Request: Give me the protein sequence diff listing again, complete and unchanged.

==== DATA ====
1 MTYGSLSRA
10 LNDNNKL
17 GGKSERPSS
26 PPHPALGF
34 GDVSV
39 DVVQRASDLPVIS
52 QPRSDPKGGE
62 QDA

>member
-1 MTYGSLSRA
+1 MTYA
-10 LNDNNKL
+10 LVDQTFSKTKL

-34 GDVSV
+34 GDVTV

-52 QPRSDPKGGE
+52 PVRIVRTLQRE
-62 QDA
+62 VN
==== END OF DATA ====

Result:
1 MTYGSLSRA
10 LNDNNKL
17 GGKSERPSS
26 PPHPALGF
34 GDVSV
39 DVVQRASDLPVIS
52 QPRSDPKGGE
62 QDA

>member
-1 MTYGSLSRA
+1 MTYA
-10 LNDNNKL
+10 LVDQTFSKTKL

-34 GDVSV
+34 GDVTV

-52 QPRSDPKGGE
+52 PVRIVRTLQRE
-62 QDA
+62 VN